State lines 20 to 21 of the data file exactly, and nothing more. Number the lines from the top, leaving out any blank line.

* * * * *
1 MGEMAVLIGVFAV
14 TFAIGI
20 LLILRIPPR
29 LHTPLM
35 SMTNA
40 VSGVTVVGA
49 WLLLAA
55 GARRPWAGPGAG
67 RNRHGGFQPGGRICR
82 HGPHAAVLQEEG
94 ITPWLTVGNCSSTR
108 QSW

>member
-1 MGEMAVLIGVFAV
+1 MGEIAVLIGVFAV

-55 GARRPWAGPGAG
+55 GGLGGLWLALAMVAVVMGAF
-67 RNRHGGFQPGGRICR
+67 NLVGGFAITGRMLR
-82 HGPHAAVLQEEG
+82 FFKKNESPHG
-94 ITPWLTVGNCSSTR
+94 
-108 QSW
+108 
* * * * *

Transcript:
-82 HGPHAAVLQEEG
+82 FFKKNESPHG